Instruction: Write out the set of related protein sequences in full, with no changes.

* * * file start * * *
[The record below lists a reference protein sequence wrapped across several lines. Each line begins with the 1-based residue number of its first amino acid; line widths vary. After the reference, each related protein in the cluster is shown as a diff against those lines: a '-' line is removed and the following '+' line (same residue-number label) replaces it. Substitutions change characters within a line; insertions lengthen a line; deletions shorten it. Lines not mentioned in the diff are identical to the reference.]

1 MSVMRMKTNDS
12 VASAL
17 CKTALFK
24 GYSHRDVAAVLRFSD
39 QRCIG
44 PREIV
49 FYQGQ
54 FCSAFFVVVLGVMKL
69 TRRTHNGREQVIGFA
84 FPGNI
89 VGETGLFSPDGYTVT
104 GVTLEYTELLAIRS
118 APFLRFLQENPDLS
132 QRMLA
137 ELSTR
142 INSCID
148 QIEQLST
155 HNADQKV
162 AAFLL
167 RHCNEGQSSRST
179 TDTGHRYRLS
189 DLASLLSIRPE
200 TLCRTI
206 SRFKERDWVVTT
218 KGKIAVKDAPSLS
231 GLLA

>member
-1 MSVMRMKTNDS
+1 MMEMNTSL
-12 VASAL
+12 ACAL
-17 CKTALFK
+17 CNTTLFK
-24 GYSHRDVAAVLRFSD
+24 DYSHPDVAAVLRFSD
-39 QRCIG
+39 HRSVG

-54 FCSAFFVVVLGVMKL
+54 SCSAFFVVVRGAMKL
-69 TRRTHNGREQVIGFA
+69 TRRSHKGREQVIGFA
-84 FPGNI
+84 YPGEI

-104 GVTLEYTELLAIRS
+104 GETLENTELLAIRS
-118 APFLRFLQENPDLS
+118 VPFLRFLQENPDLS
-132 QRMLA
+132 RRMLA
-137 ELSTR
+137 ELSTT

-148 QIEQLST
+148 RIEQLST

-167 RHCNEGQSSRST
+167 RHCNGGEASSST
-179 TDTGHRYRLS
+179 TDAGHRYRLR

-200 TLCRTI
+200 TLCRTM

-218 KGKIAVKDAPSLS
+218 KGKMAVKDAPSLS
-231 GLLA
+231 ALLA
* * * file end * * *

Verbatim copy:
[The record below lists a reference protein sequence wrapped across several lines. Each line begins with the 1-based residue number of its first amino acid; line widths vary. After the reference, each related protein in the cluster is shown as a diff against those lines: a '-' line is removed and the following '+' line (same residue-number label) replaces it. Substitutions change characters within a line; insertions lengthen a line; deletions shorten it. Lines not mentioned in the diff are identical to the reference.]

1 MSVMRMKTNDS
12 VASAL
17 CKTALFK
24 GYSHRDVAAVLRFSD
39 QRCIG
44 PREIV
49 FYQGQ
54 FCSAFFVVVLGVMKL
69 TRRTHNGREQVIGFA
84 FPGNI
89 VGETGLFSPDGYTVT
104 GVTLEYTELLAIRS
118 APFLRFLQENPDLS
132 QRMLA
137 ELSTR
142 INSCID
148 QIEQLST
155 HNADQKV
162 AAFLL
167 RHCNEGQSSRST
179 TDTGHRYRLS
189 DLASLLSIRPE
200 TLCRTI
206 SRFKERDWVVTT
218 KGKIAVKDAPSLS
231 GLLA

>member
-1 MSVMRMKTNDS
+1 MMEMNTSL
-12 VASAL
+12 ACAL
-17 CKTALFK
+17 CNTTLFK
-24 GYSHRDVAAVLRFSD
+24 DYSHPDVAAVLRFSD
-39 QRCIG
+39 HRSVG

-54 FCSAFFVVVLGVMKL
+54 SCSAFFVVVRGAMKL
-69 TRRTHNGREQVIGFA
+69 TRRSHKGREQVIGFA
-84 FPGNI
+84 YPGEI

-104 GVTLEYTELLAIRS
+104 GETLENTELLAIRS
-118 APFLRFLQENPDLS
+118 VPFLRFLQENPDLS
-132 QRMLA
+132 RRMLA
-137 ELSTR
+137 ELSTT

-148 QIEQLST
+148 RIEQLST

-167 RHCNEGQSSRST
+167 RHCNGGEASSST
-179 TDTGHRYRLS
+179 TDAGHRYRLR

-200 TLCRTI
+200 TLCRTM

-218 KGKIAVKDAPSLS
+218 KGKMAVKDAPSLS
-231 GLLA
+231 ALLA